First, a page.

Why I am leaving a legacy to Bradfield: Colin Burgess (SCR 72-18)
Leaving a legacy is one way of trying to ensure that, in a world of sudden, drastic and often unthinking change, continuity can be preserved for the benefit and security of future generations.
Two years ago I decided to pay a nostalgic visit to Petts Wood, where my family lived when I was a boy. I retraced my route from home to my old primary school; it was still there and, as I stood at the entrance, I clearly remembered the day 63 years previously when a very nervous small boy and his equally anxious mother passed through those gates for the first time.
I enjoyed my time there, as I did at my senior school and university. Each provided a stimulating environment which prepared me well for the next stage. I wrote, following my visit, to the current headmistress of my primary school saying that I was planning to send the school some money.
I would like to have been able to thank those teachers who taught me but, sadly, it was far too late to be able to do that. Instead, I felt that I could give a little support to the present generation of staff and pupils.
That is the nature of much of our giving; we are often not in a position to offer much at the time, but perhaps can do so retrospectively to help succeeding generations.
My mother spent her last two years in a nursing home, and I have to set quite a lot of money aside in case the same should happen to me. There is, therefore, a limited amount that I can give here and now. It occurred to me, though, that I could redraft my will (in my case I have allocated a percentage of my estate to each school) so that I could give something back to the institutions to which I owe so much – chief amongst them, of course, being Bradfield College.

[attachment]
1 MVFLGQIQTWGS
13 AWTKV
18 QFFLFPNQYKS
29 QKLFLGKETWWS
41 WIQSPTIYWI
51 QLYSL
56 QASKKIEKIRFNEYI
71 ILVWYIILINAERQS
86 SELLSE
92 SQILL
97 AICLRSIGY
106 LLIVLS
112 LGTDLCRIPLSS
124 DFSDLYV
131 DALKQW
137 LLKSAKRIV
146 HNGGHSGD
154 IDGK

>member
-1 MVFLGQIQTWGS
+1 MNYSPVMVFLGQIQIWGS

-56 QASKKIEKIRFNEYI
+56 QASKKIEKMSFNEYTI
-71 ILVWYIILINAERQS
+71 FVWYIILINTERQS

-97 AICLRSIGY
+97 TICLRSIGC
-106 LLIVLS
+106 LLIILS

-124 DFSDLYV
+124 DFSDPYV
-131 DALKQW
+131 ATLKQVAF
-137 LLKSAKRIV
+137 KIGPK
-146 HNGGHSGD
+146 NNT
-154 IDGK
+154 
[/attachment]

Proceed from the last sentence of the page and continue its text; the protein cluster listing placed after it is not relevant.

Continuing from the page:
It is important to realise that we are not giving to the school that we remember; it will have changed – as it must and should do. However, most certainly in the case of Bradfield, the essential ethos and core values have been retained and leaving a legacy is one way of trying to ensure that, in a world of sudden, drastic and often unthinking change, continuity can be preserved for the benefit and security of future generations.
None of us likes to think about our mortality – but it is necessary to do so and the thought of being able to do some good and help perpetuate something worthwhile may alleviate any discomfort inherent in the process.
I therefore commend the 1850 Society and its objectives to alumni and colleagues alike, and am both pleased and proud to have become a member.
Colin Burgess (SCR 72-18)